LONDON/BRUSSELS: Just seven days before it exits one of the largest trading blocs in the world, Britain finalised a narrow Brexit trade agreement with the European Union on Thursday.
The deal, agreed more than four years after Britain voted narrowly to leave the bloc, means it has averted a chaotic finale to the tortuous divorce that has shaken the 70-year project to forge European unity from the ruins of World War Two.
It will preserve Britain’s zero-tariff and zero-quota access to the bloc’s single market of 450 million consumers, but will not prevent economic pain and disruption for the United Kingdom or for EU member states.
Many aspects of Britain’s future relationship with the EU remain to be hammered out, possibly over years.
“It was a long and winding road,” European Commission President Ursula von der Leyen told reporters. “But we have got a good deal to show for it. It is fair, it is a balanced deal, and it is the right and responsible thing to do for both sides.”
British Prime Minister Boris Johnson tweeted a picture of himself inside Downing Street, raising both arms in a thumbs-up gesture of triumph. “We have taken back control of our destiny,” he told reporters. “People said it was impossible, but we have taken back control.”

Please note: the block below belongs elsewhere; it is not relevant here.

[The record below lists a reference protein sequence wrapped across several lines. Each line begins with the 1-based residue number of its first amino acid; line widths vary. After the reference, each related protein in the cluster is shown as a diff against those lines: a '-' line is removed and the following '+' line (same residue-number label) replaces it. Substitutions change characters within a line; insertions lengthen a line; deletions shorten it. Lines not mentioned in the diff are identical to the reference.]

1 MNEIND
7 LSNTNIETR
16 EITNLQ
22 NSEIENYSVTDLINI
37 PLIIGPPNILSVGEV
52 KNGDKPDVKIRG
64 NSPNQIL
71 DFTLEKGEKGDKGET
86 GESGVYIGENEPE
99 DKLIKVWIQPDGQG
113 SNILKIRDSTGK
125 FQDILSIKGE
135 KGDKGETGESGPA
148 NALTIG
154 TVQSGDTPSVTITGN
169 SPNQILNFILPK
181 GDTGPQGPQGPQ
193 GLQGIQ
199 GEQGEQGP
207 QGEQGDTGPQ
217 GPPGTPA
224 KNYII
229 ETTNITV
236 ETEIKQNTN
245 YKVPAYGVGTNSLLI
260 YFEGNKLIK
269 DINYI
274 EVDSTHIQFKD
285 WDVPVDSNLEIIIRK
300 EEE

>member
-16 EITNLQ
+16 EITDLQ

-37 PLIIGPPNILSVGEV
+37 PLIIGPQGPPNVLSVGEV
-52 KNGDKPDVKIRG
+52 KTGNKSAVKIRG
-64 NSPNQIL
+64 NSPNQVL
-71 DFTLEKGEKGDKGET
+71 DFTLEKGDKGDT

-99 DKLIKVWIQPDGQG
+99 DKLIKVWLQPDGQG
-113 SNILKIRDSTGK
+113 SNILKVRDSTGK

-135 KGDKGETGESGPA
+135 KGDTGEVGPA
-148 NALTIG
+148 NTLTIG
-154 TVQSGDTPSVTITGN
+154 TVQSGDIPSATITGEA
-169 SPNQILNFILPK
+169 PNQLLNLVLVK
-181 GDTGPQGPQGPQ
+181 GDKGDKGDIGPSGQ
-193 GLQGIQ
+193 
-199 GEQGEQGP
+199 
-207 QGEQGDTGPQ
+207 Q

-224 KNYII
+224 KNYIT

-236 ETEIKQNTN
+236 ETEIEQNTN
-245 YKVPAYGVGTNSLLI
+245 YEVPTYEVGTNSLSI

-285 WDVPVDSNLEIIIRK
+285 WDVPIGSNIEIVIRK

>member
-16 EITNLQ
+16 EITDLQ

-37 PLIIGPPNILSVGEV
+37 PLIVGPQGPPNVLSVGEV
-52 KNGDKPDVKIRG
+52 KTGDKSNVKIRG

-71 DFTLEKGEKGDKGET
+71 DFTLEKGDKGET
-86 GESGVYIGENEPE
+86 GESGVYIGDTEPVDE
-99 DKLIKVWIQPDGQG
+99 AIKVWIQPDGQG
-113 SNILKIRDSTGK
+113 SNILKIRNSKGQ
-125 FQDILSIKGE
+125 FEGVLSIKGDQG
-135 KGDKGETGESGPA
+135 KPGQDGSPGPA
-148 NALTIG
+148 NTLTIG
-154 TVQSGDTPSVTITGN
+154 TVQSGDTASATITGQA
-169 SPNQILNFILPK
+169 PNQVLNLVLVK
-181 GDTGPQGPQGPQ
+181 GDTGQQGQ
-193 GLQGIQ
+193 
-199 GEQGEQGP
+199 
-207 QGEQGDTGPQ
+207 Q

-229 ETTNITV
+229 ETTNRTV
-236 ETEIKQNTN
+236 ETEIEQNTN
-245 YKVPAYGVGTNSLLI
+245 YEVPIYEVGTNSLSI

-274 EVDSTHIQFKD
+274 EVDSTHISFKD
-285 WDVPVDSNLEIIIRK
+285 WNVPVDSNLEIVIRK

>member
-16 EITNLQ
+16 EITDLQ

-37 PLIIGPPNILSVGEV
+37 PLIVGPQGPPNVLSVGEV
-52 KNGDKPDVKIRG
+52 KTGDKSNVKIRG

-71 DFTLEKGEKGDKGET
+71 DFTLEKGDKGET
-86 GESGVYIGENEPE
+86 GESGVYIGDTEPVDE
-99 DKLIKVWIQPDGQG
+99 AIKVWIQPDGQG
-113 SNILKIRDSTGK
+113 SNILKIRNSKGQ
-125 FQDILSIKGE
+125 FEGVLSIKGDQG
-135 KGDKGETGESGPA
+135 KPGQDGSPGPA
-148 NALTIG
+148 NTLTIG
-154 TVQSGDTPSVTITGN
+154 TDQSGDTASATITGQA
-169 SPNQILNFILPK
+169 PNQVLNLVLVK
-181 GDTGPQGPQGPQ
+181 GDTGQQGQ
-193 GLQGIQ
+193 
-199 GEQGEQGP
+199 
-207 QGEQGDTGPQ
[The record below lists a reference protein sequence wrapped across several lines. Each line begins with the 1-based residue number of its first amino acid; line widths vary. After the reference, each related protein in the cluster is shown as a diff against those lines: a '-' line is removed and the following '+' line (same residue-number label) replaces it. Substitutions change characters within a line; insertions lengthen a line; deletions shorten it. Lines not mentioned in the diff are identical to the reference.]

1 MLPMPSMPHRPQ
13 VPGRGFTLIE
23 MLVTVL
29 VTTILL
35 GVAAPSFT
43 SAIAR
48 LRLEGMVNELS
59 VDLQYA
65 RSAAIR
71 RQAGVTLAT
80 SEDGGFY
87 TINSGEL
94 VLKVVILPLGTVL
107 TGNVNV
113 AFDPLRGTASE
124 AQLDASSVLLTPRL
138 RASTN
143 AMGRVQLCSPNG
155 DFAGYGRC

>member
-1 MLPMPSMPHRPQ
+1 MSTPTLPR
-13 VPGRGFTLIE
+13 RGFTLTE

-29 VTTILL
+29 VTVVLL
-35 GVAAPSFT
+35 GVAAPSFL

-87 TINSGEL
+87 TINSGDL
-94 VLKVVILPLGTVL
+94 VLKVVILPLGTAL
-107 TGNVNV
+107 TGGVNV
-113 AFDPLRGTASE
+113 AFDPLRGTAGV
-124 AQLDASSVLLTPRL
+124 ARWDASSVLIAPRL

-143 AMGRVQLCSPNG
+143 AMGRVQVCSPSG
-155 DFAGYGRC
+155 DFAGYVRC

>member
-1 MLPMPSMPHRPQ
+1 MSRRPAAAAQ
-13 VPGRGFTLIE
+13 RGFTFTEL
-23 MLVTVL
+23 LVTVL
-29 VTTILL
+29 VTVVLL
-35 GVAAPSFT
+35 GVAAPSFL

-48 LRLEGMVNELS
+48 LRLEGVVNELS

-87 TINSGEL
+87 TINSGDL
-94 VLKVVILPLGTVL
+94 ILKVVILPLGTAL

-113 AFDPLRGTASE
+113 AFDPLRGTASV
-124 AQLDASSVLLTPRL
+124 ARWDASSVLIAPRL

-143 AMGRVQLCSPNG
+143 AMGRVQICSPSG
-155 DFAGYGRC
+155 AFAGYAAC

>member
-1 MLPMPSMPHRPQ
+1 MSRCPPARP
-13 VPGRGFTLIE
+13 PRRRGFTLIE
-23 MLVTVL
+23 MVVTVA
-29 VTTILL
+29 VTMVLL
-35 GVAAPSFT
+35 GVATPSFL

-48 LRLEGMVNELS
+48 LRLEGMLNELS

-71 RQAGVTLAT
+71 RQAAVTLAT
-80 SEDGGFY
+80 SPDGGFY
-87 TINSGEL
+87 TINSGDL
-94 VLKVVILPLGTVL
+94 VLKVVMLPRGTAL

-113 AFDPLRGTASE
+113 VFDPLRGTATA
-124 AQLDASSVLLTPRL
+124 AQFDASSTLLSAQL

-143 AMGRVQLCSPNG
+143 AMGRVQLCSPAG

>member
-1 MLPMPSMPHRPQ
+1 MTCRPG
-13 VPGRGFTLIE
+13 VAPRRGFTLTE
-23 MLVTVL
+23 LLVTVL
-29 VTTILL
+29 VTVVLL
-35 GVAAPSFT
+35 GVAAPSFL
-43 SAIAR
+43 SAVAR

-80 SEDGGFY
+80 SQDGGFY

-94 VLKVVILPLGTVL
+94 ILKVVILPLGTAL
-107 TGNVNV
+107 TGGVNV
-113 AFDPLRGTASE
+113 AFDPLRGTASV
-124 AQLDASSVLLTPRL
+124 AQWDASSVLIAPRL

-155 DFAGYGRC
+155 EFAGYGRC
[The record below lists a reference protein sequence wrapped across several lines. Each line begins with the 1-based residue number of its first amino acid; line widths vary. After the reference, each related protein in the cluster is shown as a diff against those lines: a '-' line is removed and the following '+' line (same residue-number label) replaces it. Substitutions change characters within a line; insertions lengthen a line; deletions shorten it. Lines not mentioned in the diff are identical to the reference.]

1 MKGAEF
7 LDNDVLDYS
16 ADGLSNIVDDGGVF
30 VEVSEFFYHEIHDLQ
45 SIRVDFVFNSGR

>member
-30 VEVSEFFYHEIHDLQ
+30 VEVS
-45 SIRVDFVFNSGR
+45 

“We will be an independent coastal state,” he said. “We will be able to decide how and where to stimulate new jobs.”
The UK formally left the EU on January 31 but has since been in a transition period under which rules on trade, travel and business remained unchanged until the end of this year.
Johnson described the last-minute agreement as a “jumbo” free trade deal along the lines of that done between the European Union and Canada, and urged Britain to move on from the divisions caused by the 2016 Brexit referendum.
The deal will also support the peace in Northern Ireland – a priority for US President-elect Joe Biden, who had warned Johnson that he must uphold the 1998 Good Friday Agreement.
EU member Ireland said the deal, which the Commission website said would be published soon, protected its interests as well as could possibly have been hoped.
The trade pact will not cover services, which make up 80% of the British economy, including a banking industry that positions London as the only financial capital to rival New York.
Access to the EU market for UK-based banks, insurers and asset managers will become patchy at best.
Johnson said the deal did not contain as much as he would have liked on regulatory equivalence for financial services, but still contained some “good language”.
A deal had seemed imminent for almost a day, until haggling over just how much fish EU boats should be able to catch in British waters delayed the announcement of one of the most important trade deals in recent European history.
When the UK shocked the world by voting to leave the EU, many in Europe hoped that it could stay closely aligned. But that was not to be. Von der Leyen, quoting Shakespeare, said that “parting is such sweet sorrow”.